GUESTWORDS - In electing Eric Garcetti their mayor, voters here chose a candidate who personifies the multiracial, multicultural city of L.A.’s hipster youth. At 42, Garcetti will be the youngest mayor this city has had in more than 100 years. Ethnically, Garcetti is not only the first elected Jewish mayor of Los Angeles but also the city’s second Latino mayor in more than 100 years.
His Italian forebears settled in Mexico; his mother’s family is Jewish. Not since New York was governed by Fiorello La Guardia — an Italian Episcopalian who had a Jewish mother — has a mayor been a better demographic fit for so polyglot a city.
Garcetti fits today’s LA in part because, unlike La Guardia, he wears his ethnic identities so lightly: He’s the perfect elected leader for the “race doesn’t matter” young Obama backers who like their pols as slim, smart (Garcetti was a Rhodes Scholar), cool and post-ethnic as Barack Obama himself.
Actually, in several particulars, cooler: Garcetti plays a mean jazz piano in a Keith Jarrett-esque mode; he resides in hipper-than-thou Silver Lake; and his main achievement in his 12 years representing Hollywood on the city council has been to help revitalize his long-bedraggled, if world-famous, district, making it safe again for middle-class revelers while requiring developers to build affordable housing and employers to pay living wages.
A liberal Democrat in a liberal Democratic town, Garcetti is likely to be among the greenest of mayors. Los Angeles, he says, has entered “the golden age of mass-transit construction.”
In 2008, gridlocked Angelenos voted to raise their sales tax for the next 30 years to fund a far-reaching web of rail-transit lines, a project that Villaraigosa — grasping its potential to reduce traffic and pollution and to create jobs — accelerated and that Garcetti vows to accelerate even more.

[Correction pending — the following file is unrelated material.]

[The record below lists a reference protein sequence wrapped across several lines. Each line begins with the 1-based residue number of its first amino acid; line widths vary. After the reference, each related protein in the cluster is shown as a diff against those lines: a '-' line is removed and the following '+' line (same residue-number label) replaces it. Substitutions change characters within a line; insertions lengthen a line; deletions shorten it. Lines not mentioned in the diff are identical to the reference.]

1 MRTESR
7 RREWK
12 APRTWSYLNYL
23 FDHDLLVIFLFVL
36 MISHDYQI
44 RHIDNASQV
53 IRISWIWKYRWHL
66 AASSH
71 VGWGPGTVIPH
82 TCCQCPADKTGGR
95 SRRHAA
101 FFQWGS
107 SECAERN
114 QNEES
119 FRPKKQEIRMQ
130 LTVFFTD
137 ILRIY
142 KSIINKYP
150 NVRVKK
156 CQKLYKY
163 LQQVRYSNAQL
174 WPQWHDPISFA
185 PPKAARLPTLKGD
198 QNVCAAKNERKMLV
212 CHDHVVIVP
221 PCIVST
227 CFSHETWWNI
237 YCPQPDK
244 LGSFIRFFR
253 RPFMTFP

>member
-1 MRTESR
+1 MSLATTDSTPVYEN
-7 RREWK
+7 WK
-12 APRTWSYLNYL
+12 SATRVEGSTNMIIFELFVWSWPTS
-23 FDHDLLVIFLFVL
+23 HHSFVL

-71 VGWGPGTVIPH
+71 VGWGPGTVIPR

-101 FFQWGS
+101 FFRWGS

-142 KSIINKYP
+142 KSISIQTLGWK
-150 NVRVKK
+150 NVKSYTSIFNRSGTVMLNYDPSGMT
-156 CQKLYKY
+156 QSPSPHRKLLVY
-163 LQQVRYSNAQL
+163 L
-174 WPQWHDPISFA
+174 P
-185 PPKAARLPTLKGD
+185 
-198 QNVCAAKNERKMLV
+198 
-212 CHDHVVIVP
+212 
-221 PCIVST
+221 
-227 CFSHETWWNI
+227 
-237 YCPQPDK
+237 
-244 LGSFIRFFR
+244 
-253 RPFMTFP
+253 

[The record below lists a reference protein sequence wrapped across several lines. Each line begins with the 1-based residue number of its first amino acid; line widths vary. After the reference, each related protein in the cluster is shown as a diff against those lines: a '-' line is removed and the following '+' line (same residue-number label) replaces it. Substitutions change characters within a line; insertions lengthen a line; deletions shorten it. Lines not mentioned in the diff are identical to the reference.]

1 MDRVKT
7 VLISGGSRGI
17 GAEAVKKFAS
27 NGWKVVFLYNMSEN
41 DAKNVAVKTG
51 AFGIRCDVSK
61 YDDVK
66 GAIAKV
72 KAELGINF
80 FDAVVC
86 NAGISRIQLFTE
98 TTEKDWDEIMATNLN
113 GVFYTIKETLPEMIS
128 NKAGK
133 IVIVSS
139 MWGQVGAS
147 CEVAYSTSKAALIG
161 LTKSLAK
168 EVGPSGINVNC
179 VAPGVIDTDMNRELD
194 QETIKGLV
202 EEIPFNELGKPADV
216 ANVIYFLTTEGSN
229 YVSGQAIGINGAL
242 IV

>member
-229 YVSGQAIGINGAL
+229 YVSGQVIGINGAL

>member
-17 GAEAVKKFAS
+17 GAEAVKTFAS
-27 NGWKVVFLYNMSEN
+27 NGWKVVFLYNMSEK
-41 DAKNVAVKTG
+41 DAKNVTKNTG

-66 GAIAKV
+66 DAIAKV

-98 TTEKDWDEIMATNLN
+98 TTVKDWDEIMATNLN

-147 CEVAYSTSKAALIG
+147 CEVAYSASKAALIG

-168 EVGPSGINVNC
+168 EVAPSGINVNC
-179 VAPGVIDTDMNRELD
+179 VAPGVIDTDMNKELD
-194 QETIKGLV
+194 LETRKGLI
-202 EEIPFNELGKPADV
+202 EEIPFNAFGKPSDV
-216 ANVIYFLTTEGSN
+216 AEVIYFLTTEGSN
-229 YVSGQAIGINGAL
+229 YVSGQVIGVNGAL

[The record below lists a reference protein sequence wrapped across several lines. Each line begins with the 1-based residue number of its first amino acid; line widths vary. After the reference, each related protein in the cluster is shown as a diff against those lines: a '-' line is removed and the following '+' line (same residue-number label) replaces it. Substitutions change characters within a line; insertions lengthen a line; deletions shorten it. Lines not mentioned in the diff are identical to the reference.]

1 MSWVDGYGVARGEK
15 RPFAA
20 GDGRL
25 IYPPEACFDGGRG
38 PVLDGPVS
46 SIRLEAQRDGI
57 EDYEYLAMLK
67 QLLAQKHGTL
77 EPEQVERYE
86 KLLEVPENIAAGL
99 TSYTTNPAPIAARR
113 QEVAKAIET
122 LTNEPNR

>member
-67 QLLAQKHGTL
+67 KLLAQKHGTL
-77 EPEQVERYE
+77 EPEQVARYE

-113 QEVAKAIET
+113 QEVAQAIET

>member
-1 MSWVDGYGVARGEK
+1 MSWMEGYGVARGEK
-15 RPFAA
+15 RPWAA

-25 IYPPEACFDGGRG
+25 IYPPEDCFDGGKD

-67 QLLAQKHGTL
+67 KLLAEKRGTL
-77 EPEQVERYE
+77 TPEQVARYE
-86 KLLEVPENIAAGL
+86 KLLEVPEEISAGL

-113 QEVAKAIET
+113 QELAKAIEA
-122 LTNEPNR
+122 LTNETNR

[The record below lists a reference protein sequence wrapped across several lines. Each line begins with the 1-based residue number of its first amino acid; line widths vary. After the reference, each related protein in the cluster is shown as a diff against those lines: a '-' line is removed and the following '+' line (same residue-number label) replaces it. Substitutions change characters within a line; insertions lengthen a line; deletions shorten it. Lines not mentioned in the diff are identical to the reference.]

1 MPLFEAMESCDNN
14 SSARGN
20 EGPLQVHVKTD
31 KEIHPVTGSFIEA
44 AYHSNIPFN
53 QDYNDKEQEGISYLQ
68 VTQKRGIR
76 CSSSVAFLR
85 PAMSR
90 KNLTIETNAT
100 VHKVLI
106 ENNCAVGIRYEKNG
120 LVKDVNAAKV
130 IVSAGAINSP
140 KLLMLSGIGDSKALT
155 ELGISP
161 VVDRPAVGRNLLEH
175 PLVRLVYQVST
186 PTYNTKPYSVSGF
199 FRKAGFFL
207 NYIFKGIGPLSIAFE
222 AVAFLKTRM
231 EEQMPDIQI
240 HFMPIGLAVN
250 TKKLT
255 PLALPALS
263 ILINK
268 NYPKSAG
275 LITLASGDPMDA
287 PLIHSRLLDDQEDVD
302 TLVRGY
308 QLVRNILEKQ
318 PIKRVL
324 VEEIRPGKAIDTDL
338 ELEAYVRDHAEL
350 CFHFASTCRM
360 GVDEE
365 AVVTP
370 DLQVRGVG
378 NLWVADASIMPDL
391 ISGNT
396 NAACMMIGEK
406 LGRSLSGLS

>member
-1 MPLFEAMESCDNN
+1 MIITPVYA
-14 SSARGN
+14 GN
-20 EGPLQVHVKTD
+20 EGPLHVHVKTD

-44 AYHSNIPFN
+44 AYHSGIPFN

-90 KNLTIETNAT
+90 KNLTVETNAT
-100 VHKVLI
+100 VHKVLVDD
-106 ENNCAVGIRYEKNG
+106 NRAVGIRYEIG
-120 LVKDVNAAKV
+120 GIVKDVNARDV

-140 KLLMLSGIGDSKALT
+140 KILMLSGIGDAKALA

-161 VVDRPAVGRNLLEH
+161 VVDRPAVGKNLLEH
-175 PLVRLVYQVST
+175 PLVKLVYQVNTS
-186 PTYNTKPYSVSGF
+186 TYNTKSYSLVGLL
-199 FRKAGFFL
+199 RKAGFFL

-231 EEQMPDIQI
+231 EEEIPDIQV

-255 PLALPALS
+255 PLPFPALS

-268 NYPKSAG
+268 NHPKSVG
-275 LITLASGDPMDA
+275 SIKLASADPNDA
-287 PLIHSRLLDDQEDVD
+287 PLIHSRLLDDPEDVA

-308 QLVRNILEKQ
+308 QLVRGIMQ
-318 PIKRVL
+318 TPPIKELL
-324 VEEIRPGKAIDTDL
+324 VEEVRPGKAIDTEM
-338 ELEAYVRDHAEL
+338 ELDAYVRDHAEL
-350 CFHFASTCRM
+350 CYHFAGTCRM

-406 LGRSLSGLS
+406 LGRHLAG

“This isn’t central planners pushing mass transit onto a city of drivers,” he says. “There’s huge demand out there for more buses, trains and bike lanes.”
The biggest demand in Los Angeles, however, is for good jobs. This city has never really recovered economically from the decimation of its aerospace industry — once the largest private-sector employer in the region — at the end of the Cold War.
As middle-income employment waned, the low-wage service-sector boomed, stranding hundreds of thousands of immigrants and other workers in jobs on construction sites, in restaurant kitchens or in overheated warehouses that offered meager pay and no security.
Garcetti insists that Los Angeles can again incubate the kind of vibrant, high-wage industries that once made it the marvel of post-World War II America. “There’s too much fatalism about the end of manufacturing and aerospace in LA,” he says. “Los Angeles is the third-biggest locale for high-tech start-ups, after Silicon Valley and Tel Aviv.”
The challenge is turning out enough qualified workers for those firms to decide to stay in LA once they expand — to which end he has a range of proposals for boosting both the quality and quantity of science, math and vocational educational programs. (Read the rest … including the economic shortcomings that Garcetti needs to fix … here)
Vol 11 Issue 43
Pub: May 28, 2013